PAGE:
From time to time a black man lands himself a high ranking government or party job. A matter of image. But blacks continue on the lowest social rung.
Of course, they are mostly in jail and on sports fields. With the exception of chess or swimming: according to old racist concepts, blacks are a failure in those disciplines.
Similarly, the dark skinned are good for playing musical instruments beyond the drums. Or singing boleros, Cuban folk songs, salsa, rap and reggaeton.
Now if they aspire to join the company of Alicia Alonso, they are looked at with suspicion. Almost with sadness, an old teacher told me: “I have nothing against blacks, but their anatomy causes them many problems in classical ballet.” She overlooked the triumphs of Carlos Acosta, a black cuban ballet dancer in the London Ballet.
If in music and sports black usually have the one, also they have known how to get a slice of prostitution. Looking for something different or because of the myth that they are good in bed, many Europeans travel to Cuba to satiate themselves sexually with those of dark skin. Cheap pleasure.
But while the prostitutes are offered in clubs and night zones of Havana for 20 dollars, some black men keep seeing their future in the distance, above all in Europe.
The worst of the worst in Cuba today is to be a black, dissident woman. Ask community activist Sonia Garro. Graduated in nursing with brilliant grades, she suffered the racism in her own flesh from some creole mandarins.
One afternoon, proud of being the first professional in a family whose members had been dedicated to the worst paying jobs, with her best dress and pair of shoes, she went to the Astral theater to get her diploma. When it came time for the group photo, a provincial director asked her to move away: “Those of your color don’t turn out well in photos.”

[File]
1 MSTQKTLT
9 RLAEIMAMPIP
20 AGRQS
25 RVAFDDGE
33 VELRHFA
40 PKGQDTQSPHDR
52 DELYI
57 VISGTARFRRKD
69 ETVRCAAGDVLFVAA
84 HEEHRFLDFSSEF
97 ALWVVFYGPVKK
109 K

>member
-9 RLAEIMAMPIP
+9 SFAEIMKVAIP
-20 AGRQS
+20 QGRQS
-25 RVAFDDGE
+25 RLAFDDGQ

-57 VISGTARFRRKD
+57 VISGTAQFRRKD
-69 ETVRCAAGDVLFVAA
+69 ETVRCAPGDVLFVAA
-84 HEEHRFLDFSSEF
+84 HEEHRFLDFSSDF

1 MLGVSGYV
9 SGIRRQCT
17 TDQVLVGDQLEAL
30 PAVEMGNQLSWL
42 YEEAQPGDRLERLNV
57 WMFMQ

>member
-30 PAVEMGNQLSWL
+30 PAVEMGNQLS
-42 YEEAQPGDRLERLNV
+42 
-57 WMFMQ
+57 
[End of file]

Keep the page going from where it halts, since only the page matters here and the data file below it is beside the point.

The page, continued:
Years later, Sonia told me that her anger was such that she left without getting her diploma. In a short time, she became a dissident.
Some days before the arrival of the Pope on the island, last March, forces of the political riot police entered her house as if they were terrorists. Using rubber bullets and excessive violence they charged Sonia and her husband, Ramon Alejandro Munoz, also an opponent. They awaited proceedings in harsh prisons. She was in a women’s jail, he in a punishment cell in the Combinado del Este because he refused to put on the prisoner’s uniform.
Blacks in Cuba cultivate their destiny with the few opportunities they have to triumph. Their failures are triple their successes. A high percentage live badly and eat worse. Their patience is exhausted. And they have decided to leave behind being culprits of their race. Like Sonia Garro.
Photo: President of Citizens for Racial Integration, Juan Antonio Madrazo (on foot in the center, with pink shirt) with relatives, friends and members of the Mystery Company of Voodoo, during a celebration of the International Day for the Elimination of Racial Discrimination, last March. They are all proud of belonging to the black race. The woman on foot on the left, with the pink dress and blue handkerchief, is Teresa Luna, Madrazo’s mother, who has received threats from State Security, according to what Leonardo Calvo has denounced.
Translated by: mlk
May 27 2012